In this instance, Brezhnev's death comes at an acute stage of acrimony in American-Soviet history, which is likely to leave its mark on his successors.
Brezhnev, in his last major public address, on Oct. 27 before the leadership of the entire Soviet military structure, portrayed himself as a man who had gone the last mile with the United States in pursuit of his goal of detente, only to be rebuffed by the Reagan administration.
"Two lines now clash in world politics," Brezhnev said: "The line of the U.S.A. . . for deepening tension and aggravating the situation to a maximum," in contrast to "our line . . . for detente and strengthening international security."
At no point in that Brezhnev formulation, or earlier ones, was there any acknowledgment that the American and Soviet interpretations of detente have been profoundly at odds about what each nation was committed to deliver.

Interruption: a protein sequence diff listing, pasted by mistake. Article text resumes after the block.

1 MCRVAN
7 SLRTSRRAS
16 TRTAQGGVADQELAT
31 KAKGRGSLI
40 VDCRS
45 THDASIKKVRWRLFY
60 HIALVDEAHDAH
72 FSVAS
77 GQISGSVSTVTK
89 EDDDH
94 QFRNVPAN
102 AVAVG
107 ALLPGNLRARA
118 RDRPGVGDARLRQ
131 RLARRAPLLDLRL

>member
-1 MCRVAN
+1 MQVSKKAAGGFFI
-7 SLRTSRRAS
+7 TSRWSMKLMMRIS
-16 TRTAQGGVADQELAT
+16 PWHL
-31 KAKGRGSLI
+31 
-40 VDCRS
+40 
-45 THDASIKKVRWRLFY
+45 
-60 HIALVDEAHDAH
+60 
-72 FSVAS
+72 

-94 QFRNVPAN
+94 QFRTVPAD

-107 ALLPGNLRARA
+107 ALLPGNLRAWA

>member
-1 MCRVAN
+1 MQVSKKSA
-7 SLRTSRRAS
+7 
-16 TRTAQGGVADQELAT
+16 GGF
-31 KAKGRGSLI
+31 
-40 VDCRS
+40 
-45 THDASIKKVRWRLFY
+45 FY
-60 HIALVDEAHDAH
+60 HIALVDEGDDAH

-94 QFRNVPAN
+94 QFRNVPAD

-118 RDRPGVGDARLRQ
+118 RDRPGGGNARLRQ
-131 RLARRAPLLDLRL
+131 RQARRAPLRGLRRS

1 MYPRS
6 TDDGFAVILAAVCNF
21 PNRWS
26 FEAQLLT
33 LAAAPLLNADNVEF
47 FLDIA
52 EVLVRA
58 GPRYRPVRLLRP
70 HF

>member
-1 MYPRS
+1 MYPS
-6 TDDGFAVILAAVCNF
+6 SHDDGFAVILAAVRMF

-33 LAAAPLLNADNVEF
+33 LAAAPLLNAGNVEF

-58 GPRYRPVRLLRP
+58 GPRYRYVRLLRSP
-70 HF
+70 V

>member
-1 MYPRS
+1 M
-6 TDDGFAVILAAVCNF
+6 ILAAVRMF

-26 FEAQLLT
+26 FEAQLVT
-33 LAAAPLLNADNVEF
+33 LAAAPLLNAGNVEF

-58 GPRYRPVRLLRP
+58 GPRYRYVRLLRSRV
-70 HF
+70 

This huge gulf between Moscow and Washington is of far greater significance for the two nations' joint fate than whether Yuri Andropov or Konstantin Chernenko, or someone else, emerges as Brezhnev's successor.
Every American president and secretary of state, in remarkably similar words, has called on the Soviet Union for a basic change in its pattern of international conduct -- with no prospect whatever that it will occur. Secretary of State George P. Shultz did so in a recent interview, saying:
"If you change your behavior, Mr. Soviet Union, you can get a good response from us. But in the meantime you have an adversary that is strong and is determined and can take care of itself."
No nation, however, is amenable to "changing its behavior." What has brought the United States to a frigid impasse with the Soviet Union is the Reagan administration's exceptional determination to try to compel a change in Soviet global behavior: By confronting it with superior American strength, even at the risk of an open-ended arms race, or even a confrontation.